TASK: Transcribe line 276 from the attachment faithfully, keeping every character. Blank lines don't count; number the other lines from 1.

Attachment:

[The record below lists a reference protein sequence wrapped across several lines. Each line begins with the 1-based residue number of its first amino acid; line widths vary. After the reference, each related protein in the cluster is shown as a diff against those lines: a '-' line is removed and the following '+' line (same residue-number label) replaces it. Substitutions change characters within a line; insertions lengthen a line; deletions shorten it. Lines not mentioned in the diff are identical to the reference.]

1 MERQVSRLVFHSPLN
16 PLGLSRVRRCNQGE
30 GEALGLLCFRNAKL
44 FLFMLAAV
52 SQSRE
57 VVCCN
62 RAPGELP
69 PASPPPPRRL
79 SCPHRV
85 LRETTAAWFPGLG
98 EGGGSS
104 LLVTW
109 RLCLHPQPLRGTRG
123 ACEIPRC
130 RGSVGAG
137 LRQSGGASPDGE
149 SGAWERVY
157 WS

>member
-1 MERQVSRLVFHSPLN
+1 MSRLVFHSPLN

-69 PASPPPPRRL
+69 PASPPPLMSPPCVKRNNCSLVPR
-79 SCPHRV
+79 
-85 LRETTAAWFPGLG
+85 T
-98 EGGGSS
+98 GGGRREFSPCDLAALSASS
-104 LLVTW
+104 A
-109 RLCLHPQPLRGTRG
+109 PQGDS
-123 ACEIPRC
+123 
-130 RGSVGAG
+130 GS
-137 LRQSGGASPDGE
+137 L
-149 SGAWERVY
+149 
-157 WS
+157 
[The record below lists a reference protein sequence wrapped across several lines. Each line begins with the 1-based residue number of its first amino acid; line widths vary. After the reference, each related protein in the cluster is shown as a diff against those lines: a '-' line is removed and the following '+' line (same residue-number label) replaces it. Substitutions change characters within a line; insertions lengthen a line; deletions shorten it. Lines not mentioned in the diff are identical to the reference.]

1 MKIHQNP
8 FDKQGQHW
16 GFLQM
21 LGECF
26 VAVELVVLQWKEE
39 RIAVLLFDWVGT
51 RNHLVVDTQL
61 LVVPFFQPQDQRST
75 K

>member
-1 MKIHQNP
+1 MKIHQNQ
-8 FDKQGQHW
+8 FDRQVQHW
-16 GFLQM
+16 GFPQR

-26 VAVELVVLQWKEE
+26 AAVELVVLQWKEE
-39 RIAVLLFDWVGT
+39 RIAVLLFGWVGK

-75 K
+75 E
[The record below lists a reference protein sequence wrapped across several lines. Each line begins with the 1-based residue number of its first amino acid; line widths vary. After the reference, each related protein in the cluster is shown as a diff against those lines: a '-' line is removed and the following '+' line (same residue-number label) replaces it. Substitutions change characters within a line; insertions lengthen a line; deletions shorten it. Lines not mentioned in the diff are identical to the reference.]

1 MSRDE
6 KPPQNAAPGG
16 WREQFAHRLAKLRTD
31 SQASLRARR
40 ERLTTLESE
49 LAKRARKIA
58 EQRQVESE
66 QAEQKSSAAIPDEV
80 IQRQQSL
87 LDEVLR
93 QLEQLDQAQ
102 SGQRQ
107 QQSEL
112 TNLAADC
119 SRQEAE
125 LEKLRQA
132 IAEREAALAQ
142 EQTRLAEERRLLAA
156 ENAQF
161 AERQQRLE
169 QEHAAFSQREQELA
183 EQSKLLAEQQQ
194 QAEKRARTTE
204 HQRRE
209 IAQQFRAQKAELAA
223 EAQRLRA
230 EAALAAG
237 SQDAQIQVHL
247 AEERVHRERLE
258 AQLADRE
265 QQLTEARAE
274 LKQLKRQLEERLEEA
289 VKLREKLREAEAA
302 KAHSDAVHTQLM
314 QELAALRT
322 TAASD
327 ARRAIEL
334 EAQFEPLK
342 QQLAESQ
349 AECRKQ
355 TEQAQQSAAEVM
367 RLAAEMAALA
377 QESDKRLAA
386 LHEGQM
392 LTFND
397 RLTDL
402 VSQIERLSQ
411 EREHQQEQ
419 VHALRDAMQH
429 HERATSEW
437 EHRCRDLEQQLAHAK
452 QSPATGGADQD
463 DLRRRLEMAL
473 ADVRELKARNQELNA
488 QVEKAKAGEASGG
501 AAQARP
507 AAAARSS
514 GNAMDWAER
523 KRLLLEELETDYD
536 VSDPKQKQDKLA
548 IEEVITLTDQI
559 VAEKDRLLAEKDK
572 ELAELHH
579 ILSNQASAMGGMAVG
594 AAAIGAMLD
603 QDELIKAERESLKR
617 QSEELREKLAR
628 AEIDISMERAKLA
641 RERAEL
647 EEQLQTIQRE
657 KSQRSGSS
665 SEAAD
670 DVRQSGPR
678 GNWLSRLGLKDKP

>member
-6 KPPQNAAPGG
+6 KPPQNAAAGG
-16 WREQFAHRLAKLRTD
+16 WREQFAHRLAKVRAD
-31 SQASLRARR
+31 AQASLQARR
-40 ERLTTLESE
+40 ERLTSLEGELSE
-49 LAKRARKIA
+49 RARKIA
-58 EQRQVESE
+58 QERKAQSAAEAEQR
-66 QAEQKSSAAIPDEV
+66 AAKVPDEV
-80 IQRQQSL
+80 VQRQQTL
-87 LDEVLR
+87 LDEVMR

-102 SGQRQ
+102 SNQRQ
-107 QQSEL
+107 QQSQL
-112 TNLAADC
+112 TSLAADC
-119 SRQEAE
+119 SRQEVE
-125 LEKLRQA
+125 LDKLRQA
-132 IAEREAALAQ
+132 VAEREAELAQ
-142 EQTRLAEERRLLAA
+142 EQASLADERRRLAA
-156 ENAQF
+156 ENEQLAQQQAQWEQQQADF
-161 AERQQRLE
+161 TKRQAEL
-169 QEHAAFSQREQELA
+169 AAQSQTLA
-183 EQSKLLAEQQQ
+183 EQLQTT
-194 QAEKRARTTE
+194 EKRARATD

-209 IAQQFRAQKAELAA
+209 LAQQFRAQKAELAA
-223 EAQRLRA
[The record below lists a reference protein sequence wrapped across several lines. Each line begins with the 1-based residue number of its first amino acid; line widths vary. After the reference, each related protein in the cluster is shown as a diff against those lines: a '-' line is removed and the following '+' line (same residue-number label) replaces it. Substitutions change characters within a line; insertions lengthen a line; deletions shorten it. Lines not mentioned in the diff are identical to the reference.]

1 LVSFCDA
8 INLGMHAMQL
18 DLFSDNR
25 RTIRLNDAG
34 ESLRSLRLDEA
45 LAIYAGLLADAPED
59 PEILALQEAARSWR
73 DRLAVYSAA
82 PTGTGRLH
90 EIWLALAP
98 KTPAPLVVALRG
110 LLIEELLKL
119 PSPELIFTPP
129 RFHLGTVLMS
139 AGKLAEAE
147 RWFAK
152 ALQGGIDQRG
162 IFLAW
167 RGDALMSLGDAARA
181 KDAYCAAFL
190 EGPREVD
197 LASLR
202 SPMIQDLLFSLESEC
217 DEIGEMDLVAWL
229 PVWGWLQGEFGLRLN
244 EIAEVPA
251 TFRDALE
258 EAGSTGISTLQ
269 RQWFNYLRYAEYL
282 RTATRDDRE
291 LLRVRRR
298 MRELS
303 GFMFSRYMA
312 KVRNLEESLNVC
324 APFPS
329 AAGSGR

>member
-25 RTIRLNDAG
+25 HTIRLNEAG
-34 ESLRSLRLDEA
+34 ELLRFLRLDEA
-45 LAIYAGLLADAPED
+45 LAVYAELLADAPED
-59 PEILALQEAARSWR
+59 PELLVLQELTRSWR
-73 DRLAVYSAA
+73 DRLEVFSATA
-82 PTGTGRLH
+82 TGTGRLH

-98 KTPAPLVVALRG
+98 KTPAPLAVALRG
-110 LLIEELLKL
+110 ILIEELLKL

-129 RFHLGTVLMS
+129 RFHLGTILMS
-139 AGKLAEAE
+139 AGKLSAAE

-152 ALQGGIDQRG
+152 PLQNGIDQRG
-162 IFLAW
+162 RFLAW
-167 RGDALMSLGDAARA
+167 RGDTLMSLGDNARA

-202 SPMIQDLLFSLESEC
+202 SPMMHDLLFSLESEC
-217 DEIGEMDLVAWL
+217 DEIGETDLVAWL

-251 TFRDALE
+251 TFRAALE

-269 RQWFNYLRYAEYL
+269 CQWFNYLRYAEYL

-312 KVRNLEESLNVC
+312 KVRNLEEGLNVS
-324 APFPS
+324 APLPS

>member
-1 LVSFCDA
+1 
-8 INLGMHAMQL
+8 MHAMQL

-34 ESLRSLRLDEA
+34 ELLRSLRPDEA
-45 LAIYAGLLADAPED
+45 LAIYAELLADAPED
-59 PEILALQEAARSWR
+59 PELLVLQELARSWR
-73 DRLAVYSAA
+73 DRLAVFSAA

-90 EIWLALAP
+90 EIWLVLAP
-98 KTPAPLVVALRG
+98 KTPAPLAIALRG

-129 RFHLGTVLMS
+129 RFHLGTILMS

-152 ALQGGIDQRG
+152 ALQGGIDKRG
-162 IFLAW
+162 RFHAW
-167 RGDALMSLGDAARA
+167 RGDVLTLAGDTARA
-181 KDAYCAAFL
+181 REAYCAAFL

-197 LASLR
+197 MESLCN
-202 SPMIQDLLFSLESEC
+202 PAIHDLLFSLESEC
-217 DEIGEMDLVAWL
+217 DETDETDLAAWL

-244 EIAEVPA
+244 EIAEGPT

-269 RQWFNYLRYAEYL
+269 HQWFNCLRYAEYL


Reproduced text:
-73 DRLAVYSAA